How Financial Advisors Work With Billionaires

Billionaires are in a class of their own when it comes to seeking financial planning advice. They aren’t just millionaires with three extra zeros.

Members of the 10-digit club require a more structured organization of professional advisors. Managing the wealth of Elon Musk, who is worth about $216 billion, isn’t something one advisor could shoulder alone. Instead, billionaires work with carefully selected cadres of financial and legal experts who form family offices that manage each of the specialized investments in their bosses’ portfolios.

“Advisors are often selected to complement and coordinate with the internal team or to provide an independent set of eyes and recommendations,” says Dina Lee, president of The Colony Group Family Office and managing director of The Colony Group’s metro New York offices.

It takes a team of advisors, each with specific expertise in finance and law and often hand-picked by the client, to manage a billionaire’s portfolio. Here are some aspects of working with billionaires that financial advisors should know:

— Working with billionaires.

— What billionaires look for in a financial advisor.

— Financial specialties for billionaires.

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Working With Billionaires

Extraordinary wealth comes with extraordinary demands, Lee says. Billionaires often require 24/7 attention. They need to be your priority as an advisor and, of course, expect full discretion.

She tells advisors to start the relationship by setting mutual expectations and outlining your arrangement in writing.

“Understand that the power in the relationship is never going to be balanced,” she says. The billionaire still holds the majority of the power. “When it works, it’s a wonderful collaboration. When it doesn’t, you are out.”

Of course, not all billionaire families are structured equally. Investment goals, pursuit of growth and preservation of wealth vary wildly, and so do the teams of advisors hired to manage their portfolios. Because of the sheer size of their holdings, billionaires focus on long-term investments — such as buying businesses and large real estate ventures — and less on liquidity and short-term investments such as stocks, bonds and other investments that react to rising interest rates or inflationary periods.

What Billionaires Look for in a Financial Advisor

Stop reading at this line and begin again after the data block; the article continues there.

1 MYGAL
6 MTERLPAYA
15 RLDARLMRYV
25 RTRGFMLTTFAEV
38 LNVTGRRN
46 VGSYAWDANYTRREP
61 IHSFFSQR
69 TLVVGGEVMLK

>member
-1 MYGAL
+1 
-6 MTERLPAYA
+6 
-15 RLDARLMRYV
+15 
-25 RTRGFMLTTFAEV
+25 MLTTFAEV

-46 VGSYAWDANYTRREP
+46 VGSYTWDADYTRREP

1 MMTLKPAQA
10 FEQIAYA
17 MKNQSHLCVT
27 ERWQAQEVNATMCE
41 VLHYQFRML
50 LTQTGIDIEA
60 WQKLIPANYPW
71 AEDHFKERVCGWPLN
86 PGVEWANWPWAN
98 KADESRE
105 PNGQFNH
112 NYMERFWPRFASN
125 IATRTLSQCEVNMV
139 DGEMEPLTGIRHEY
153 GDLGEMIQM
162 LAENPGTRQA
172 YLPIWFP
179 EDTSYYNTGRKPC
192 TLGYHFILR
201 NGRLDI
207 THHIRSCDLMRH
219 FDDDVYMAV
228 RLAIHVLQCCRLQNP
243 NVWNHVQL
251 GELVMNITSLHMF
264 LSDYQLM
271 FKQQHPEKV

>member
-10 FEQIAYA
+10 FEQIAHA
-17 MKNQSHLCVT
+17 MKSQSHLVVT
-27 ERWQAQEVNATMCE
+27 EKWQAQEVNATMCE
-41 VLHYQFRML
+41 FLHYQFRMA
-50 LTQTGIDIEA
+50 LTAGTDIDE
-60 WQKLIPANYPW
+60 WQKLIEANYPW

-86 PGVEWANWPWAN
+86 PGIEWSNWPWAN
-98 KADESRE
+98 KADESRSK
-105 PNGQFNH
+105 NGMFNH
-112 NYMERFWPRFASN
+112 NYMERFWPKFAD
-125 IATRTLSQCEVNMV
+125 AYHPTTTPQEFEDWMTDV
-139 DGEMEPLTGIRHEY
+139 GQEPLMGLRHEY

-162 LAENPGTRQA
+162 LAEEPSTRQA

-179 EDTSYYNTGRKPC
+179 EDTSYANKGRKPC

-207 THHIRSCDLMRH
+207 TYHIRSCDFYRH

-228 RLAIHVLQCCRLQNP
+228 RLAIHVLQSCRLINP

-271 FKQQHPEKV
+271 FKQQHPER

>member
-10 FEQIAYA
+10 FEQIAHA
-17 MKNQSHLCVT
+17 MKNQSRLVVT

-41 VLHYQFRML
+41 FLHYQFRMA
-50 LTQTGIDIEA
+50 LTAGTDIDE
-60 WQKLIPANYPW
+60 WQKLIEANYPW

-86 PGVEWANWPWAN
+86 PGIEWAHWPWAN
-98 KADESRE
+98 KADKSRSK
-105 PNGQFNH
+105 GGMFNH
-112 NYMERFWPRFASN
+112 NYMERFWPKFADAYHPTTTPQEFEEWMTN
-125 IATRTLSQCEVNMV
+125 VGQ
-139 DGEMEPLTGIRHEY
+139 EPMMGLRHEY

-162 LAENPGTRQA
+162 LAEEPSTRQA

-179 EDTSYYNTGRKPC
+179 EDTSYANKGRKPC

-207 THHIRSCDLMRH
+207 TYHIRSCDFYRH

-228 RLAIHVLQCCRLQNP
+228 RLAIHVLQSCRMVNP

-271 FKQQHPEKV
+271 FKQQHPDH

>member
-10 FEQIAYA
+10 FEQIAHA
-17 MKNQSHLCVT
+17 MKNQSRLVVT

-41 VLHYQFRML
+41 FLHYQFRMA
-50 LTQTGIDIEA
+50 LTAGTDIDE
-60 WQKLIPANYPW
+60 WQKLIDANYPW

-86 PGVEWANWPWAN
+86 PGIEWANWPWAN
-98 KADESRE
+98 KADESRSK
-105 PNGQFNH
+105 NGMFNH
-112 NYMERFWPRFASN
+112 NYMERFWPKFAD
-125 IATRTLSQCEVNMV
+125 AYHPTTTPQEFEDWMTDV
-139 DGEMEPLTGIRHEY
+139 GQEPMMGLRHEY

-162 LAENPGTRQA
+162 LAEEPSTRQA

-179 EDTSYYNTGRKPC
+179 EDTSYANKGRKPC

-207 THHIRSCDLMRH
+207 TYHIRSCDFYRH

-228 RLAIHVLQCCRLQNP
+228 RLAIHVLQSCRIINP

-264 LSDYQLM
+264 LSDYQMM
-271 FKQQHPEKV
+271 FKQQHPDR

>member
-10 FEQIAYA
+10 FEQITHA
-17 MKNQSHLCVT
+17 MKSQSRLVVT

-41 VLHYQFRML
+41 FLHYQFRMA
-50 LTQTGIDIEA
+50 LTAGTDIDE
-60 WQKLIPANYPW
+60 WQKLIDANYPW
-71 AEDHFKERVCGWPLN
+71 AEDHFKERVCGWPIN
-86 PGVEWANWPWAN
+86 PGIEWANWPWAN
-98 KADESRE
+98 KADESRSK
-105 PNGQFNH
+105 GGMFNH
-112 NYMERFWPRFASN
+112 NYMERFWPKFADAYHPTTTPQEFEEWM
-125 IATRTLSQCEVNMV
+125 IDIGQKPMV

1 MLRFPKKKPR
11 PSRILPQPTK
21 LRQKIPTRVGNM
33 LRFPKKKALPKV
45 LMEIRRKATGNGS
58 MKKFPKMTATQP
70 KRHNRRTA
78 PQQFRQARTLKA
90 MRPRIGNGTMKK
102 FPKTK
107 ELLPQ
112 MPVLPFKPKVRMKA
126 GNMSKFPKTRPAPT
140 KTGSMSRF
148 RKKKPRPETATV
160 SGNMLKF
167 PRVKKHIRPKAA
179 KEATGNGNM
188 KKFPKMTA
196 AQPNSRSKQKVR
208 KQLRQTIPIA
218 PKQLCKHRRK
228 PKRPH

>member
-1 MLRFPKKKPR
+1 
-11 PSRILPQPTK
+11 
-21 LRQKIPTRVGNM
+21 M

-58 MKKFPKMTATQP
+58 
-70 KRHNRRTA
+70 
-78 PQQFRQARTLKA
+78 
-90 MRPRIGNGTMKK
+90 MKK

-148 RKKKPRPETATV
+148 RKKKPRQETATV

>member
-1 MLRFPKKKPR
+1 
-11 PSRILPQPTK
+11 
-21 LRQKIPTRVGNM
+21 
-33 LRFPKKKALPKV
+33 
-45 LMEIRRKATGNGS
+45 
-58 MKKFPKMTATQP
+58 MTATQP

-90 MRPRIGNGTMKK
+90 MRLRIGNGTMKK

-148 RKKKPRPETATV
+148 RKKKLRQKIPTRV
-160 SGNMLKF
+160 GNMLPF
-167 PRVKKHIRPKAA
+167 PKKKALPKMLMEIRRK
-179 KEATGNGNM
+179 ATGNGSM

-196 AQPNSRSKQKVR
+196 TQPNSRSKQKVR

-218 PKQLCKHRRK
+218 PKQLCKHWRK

Billionaires have different investment goals than other clients. They aren’t investing to save up for home purchases or to put their kids through college. They invest to produce income for their lifestyles, which likely eclipse those of most Americans. To do this, they use assets that even millionaires can’t access, such as exclusive levels of private equity, venture capital and larger real estate ventures.

One example includes access to the equity and debt of midsize businesses that have high growth rates and can be positioned to be acquired by a publicly traded company. Such investments can provide considerably higher upside than public market investments, but they require investors to meet certain criteria.

And the more wealth you acquire, the more complex your investments become. “Exceptional wealth necessitates exceptional advice,” says Jim Shagawat, a certified financial planner and partner advisor for wealth management firm AdvicePeriod. “Estate planning, for example, becomes a difficult task because billionaires require unique arrangements. You’re creating a strategy that will leave a legacy for future generations while keeping Uncle Sam out of it,” he says.

To facilitate these deals, billionaires are constantly looking for the best advisors in their respective fields.

[READ: High-Net Worth Individual (HNWI): Why the Designation Matters.]

Financial Specialties for Billionaires

Taxes often have the greatest effect on a billionaire’s wealth. Shagawat notes that billionaires need exceptional tax advisors who are familiar with a variety of potential tax issues, as well as the IRS tax code, regulations and official guidance. Expertise in concentrated holdings and diversification strategies is also needed — be it for such instruments as over-the-counter derivatives for estate planning, forwards, collars or exchange-traded funds.

Another major factor for the billionaire client is private trust companies. “Anyone prepared to incur the risk of serving as a trustee for a wealthy family has no idea what they’re getting themselves into, and you don’t want that person acting as your fiduciary,” Shagawat says. “You must work with the billionaire client to establish a private trust corporation to maintain consistency and continuity. That’s the most effective technique of ensuring sound generational planning and perfect expertise.”

It also behooves advisors to have deep knowledge of personalized services. “Be able to assist with the acquisition, restoration and coordination of such assets as private aircraft. Help the billionaire create negotiations for the acquisition of their yacht, which includes negotiating pricing and setting up management,” Shagawat says. What’s more, be involved in high-value real estate deals, he adds.

Lee tells advisors who want to work with billionaires to perfect their independent thinking. When you get an unusual request — and you’re sure to get more than one — try to shift your mindset from a blanket “no” to “how.” That is, how could you make the request happen?

Advisors to billionaires need to be organized, action oriented and in sync with the goals of the family members, Lee says. You need to “be able to command respect and help the family make difficult decisions.”

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How Financial Advisors Work With Billionaires originally appeared on

Update 10/13/22: This story was published at an earlier date and has been updated with new information.

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